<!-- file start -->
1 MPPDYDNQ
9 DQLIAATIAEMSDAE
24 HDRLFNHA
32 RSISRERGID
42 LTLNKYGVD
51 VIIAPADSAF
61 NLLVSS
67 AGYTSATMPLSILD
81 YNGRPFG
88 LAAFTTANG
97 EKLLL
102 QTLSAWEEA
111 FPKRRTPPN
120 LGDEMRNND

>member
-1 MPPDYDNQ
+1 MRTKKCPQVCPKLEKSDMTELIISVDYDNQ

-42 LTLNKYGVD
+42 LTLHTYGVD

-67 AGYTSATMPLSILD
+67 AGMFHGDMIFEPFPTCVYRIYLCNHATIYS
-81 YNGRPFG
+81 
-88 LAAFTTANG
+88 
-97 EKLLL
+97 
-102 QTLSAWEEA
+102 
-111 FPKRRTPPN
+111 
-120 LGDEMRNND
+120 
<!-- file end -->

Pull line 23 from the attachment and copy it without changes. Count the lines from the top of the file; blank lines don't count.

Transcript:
+81 